The company's non-GAAP Q1 net income was $135 million, down 27% sequentially from $184 million and down 3% from $139 million year-earlier. EPS was $3.57, down 27% sequentially from $4.92, but up 1% from $3.54 year earlier.

Normally, non-GAAP numbers make the headlines, because they usually are higher than GAAP numbers. That was the case here. Intuitive's Q1 GAAP net income was $97.0 million, down 34% sequentially from $146.8 million, but up 119% from $44.3 million year earlier. GAAP EPS (earnings per share, diluted) were $2.57, down 35% sequentially from $3.94 and up 127% from $1.13 year earlier.

Focusing on non-GAAP EPS gives you a substantially higher profit per share. But the rate of profit growth looks better if the GAAP EPS, or net income, is chosen.

Cash and Viability

Intuitive Surgical ended the quarter with $2.7 billion in cash, up $170 million sequentially even though $15 million was spent on stock buybacks. There is no debt. I have absolutely no doubt about the company's viability.

2015 Guidance

Surgical procedure growth in 2015 is expected to be 8% to 11% over 2014. There is not a direct way to project EPS growth from procedure growth.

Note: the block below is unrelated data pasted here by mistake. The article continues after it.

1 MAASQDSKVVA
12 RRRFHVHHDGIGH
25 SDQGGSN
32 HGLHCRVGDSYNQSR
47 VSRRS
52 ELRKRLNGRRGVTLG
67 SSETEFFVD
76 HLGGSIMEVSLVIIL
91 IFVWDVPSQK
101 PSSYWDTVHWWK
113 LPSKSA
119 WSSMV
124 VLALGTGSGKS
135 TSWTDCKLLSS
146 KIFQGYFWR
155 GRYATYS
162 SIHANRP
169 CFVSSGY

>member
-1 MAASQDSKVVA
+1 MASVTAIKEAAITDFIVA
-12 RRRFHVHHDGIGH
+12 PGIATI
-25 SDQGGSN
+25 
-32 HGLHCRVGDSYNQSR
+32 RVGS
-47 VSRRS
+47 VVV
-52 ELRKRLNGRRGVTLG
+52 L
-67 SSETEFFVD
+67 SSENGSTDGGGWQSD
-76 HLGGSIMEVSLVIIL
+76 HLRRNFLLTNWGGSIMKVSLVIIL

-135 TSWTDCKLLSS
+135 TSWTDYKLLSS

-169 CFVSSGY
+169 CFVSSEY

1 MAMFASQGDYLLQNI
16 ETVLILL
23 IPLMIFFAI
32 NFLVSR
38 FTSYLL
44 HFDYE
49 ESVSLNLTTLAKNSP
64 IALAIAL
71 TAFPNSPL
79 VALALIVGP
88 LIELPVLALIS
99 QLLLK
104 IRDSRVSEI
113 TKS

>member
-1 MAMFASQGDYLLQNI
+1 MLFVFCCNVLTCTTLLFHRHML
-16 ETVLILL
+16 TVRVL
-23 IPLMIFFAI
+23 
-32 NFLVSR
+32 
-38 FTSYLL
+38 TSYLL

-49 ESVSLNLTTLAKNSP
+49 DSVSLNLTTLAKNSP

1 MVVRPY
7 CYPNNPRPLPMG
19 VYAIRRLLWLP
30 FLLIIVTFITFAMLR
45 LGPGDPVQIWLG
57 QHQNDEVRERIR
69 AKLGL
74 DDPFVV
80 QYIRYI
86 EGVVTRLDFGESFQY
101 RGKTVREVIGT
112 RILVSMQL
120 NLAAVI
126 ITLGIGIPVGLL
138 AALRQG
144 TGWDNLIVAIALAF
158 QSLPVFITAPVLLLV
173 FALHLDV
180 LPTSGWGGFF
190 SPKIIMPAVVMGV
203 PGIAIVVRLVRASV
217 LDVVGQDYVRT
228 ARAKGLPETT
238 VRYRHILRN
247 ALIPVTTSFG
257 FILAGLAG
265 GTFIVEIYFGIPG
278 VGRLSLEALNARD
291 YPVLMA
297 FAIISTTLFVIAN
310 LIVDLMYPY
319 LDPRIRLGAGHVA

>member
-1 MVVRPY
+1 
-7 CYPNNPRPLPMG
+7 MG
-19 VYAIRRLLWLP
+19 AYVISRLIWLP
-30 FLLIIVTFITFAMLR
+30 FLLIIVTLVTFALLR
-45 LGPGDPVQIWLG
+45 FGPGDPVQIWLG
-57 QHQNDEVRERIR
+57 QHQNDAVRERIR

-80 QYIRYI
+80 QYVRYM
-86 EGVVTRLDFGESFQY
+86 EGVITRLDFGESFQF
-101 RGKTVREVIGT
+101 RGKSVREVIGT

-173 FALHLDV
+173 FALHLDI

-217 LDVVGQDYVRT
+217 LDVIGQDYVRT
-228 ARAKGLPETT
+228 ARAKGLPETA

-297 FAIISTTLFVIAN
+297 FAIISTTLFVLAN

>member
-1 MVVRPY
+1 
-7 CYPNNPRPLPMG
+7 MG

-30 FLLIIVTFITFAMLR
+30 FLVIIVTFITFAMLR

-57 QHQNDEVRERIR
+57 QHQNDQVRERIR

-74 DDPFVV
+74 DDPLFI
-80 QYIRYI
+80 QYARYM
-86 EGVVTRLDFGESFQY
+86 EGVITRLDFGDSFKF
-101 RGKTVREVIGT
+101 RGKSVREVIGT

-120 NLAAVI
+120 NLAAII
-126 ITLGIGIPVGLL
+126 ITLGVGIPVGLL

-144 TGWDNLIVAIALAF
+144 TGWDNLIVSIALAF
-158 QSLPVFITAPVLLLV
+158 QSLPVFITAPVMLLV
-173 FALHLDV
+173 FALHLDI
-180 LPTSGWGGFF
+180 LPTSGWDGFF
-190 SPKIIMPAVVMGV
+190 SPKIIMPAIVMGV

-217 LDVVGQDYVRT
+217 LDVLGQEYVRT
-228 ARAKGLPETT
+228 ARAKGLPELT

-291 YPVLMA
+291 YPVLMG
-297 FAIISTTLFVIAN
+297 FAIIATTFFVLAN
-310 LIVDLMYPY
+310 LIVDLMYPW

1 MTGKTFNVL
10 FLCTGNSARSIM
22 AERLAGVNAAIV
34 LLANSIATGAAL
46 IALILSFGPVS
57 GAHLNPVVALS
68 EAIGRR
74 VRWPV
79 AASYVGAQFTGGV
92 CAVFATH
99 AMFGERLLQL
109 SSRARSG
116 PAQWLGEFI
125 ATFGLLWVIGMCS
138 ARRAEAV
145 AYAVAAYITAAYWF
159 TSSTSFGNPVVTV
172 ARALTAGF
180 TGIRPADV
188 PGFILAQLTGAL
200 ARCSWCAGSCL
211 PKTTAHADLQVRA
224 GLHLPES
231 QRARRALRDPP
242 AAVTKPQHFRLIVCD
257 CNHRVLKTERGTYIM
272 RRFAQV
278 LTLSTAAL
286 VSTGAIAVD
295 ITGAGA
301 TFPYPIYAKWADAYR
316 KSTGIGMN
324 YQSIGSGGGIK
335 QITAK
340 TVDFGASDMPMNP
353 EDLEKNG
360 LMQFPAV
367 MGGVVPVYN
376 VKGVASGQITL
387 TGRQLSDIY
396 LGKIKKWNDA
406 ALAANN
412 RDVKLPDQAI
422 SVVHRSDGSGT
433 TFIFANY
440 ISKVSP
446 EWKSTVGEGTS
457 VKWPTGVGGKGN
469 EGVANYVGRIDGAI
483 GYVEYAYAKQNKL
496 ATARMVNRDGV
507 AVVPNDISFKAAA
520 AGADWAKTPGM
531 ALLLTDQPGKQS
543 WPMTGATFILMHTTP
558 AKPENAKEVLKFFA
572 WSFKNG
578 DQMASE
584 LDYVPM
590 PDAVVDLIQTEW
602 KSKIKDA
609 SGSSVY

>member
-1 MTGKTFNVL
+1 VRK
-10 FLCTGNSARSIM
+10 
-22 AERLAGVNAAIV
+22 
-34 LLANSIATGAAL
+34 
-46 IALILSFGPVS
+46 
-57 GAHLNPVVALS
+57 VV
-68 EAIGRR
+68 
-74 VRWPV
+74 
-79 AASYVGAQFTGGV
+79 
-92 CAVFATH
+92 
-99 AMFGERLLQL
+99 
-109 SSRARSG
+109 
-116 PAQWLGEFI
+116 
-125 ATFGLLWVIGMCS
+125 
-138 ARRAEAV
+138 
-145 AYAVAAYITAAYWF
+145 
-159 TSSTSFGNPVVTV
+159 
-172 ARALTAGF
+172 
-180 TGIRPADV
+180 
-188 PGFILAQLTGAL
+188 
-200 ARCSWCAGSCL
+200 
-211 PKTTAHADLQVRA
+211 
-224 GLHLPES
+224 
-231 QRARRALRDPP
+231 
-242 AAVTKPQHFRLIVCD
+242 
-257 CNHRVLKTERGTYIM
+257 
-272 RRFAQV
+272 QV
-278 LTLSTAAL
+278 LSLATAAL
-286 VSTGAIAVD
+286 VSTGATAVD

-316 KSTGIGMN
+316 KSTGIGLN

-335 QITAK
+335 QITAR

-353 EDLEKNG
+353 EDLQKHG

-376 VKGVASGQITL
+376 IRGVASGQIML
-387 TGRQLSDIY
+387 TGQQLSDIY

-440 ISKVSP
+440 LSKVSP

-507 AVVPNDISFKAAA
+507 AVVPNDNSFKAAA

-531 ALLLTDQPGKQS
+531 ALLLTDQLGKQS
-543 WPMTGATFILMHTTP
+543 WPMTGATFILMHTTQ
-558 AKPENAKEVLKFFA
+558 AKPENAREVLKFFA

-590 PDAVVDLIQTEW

Conclusion

Intuitive Surgical is a well-managed company with an innovative product that helps patients, doctors, and healthcare systems. Nevertheless, healthcare dollars are increasingly rationed out. As a result, Intuitive's growth is more likely to be limited by healthcare systems than by its ability to innovate. I see a capital equipment spending cutback as the main danger to investments in the company.

ISRG has had a couple of major dips over the years I have watched it. Unfortunately, those dips tended to coincide with buying opportunities in biotechnology in general, so I have missed them.

The current price does not look to me to be such an opportunity, though it is down so far, following the Q1 results announcement. At $520.04 (as I write), it is almost 7% off its 52-week high, and is 50% above its 52-week low, which was almost a year ago.

If someone looks at Intuitive and is optimistic about future growth, $520 or so is still a good opportunity. The possibility of substantial sales in Japan and China this year and beyond could justify that. I also like the razor and blade model: Each robot system sold generates additional revenue for disposables and servicing.

But, if something goes wrong, the P/E ratio may dive, as we have seen at least twice so far for ISRG.

I am essentially neutral on Intuitive Surgical at this time, but could become a buyer if either the stock price went down for no good reason (like being caught in a biotechnology sell-off that did not affect ISRG future profit streams), or if growth rates picked up and the stock stayed near flat.

Disclosure: The author has no positions in any stocks mentioned, and no plans to initiate any positions within the next 72 hours.

The author wrote this article themselves, and it expresses their own opinions. The author is not receiving compensation for it (other than from Seeking Alpha). The author has no business relationship with any company whose stock is mentioned in this article.